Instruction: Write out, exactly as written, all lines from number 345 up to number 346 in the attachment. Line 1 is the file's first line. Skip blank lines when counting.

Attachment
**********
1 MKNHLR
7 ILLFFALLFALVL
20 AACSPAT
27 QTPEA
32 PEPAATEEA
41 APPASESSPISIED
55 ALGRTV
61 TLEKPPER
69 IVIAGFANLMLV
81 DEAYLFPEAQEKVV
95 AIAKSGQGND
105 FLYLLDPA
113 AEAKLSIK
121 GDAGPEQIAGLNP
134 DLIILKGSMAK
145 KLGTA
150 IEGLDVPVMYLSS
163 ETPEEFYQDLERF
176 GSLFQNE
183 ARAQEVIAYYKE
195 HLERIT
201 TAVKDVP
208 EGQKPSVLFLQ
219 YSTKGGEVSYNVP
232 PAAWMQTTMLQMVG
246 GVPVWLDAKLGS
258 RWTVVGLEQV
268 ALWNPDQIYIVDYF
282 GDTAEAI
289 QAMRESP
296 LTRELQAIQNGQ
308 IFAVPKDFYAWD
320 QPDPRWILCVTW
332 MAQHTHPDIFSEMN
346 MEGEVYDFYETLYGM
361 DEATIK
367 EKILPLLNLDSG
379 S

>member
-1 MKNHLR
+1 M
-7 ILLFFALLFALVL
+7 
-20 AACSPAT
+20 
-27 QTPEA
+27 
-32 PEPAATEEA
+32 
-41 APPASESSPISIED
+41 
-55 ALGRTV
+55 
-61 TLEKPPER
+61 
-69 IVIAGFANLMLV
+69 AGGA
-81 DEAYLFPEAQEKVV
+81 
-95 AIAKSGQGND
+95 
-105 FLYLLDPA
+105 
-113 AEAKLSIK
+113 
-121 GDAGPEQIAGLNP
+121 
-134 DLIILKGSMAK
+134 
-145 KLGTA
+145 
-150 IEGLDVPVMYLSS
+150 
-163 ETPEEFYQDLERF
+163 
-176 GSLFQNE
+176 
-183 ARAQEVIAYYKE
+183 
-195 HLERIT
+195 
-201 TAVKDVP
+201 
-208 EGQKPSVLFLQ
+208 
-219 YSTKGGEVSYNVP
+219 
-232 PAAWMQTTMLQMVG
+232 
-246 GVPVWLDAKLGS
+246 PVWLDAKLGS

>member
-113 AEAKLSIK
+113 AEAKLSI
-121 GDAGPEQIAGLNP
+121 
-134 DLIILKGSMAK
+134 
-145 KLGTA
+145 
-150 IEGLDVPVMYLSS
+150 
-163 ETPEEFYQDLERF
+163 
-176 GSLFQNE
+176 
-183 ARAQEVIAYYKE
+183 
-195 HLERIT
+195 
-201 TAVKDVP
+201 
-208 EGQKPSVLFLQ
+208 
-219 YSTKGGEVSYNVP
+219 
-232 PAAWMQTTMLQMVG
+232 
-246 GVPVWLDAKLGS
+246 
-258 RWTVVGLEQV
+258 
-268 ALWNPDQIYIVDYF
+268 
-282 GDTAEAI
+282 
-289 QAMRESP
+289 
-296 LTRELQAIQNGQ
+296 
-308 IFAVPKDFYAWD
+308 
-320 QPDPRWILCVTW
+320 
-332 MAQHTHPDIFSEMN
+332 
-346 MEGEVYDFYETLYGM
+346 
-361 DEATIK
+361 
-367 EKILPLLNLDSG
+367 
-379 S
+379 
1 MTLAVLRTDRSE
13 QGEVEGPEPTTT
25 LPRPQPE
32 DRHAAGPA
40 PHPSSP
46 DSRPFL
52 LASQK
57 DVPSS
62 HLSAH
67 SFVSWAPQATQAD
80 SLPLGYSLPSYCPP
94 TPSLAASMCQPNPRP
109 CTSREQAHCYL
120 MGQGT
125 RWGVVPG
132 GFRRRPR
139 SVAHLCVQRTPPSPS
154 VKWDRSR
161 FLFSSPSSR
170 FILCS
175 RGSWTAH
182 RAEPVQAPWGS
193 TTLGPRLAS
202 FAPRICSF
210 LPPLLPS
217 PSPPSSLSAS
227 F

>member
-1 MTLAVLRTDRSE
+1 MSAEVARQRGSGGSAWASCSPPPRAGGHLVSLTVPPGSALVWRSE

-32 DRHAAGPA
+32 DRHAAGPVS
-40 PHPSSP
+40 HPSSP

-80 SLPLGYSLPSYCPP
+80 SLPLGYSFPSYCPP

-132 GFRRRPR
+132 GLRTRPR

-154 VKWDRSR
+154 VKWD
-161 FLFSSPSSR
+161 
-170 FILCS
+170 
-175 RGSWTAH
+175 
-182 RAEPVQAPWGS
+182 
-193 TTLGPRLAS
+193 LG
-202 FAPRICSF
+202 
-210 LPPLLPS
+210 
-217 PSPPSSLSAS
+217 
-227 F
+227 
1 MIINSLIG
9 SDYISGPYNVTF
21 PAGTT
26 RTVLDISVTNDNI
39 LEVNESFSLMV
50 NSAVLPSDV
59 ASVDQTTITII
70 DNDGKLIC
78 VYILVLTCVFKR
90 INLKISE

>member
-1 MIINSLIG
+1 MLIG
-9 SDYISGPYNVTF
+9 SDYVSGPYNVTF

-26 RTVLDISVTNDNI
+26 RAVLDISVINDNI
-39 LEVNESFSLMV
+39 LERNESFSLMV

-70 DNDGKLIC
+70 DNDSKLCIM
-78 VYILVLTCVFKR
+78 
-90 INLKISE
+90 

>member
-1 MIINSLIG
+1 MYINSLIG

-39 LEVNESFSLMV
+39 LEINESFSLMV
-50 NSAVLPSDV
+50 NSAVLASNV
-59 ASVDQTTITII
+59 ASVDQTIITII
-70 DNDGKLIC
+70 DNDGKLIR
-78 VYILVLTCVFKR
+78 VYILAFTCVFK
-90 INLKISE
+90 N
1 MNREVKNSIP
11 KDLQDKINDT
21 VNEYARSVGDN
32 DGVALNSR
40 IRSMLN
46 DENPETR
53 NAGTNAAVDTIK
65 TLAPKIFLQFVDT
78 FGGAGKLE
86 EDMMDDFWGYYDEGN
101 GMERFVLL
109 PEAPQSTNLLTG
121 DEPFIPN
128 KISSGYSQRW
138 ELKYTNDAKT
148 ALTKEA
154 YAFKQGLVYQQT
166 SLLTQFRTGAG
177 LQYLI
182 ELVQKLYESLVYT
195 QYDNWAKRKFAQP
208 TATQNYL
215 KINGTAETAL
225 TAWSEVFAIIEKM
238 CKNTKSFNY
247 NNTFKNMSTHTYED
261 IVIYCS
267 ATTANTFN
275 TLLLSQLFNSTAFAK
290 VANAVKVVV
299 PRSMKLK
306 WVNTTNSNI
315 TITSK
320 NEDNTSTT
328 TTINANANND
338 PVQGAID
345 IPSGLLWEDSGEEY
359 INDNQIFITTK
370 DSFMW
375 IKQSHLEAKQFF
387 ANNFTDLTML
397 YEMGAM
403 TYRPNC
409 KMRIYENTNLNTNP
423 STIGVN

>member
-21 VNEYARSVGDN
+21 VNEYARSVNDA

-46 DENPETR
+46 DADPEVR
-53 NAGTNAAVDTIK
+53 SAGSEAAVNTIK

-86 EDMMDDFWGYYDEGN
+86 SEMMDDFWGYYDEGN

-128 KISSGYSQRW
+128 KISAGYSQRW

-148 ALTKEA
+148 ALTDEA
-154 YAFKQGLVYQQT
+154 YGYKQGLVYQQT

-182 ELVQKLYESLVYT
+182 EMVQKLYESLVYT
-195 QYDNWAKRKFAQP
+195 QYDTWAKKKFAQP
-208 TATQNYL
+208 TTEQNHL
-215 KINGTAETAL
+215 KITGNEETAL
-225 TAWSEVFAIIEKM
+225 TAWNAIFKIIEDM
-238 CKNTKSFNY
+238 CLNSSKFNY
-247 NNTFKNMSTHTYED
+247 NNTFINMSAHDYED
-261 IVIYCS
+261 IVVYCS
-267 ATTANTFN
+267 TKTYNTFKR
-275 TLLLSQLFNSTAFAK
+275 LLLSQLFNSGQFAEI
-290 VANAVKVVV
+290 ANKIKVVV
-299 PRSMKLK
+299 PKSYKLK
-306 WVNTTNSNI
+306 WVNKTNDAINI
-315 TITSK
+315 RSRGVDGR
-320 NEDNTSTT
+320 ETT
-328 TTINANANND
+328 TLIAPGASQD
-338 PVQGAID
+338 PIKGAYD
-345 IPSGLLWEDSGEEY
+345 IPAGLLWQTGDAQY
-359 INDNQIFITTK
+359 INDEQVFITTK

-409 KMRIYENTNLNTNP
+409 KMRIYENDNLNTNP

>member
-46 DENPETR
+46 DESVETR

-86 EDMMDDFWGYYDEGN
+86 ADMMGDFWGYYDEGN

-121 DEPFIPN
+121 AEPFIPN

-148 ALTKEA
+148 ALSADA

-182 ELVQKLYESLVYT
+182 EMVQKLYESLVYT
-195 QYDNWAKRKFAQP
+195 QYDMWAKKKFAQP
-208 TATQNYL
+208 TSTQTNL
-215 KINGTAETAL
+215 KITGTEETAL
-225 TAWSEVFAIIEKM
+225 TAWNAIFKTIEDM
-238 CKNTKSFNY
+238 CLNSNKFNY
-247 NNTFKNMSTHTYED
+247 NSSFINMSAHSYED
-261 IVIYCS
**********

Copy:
+46 DESVETR

-86 EDMMDDFWGYYDEGN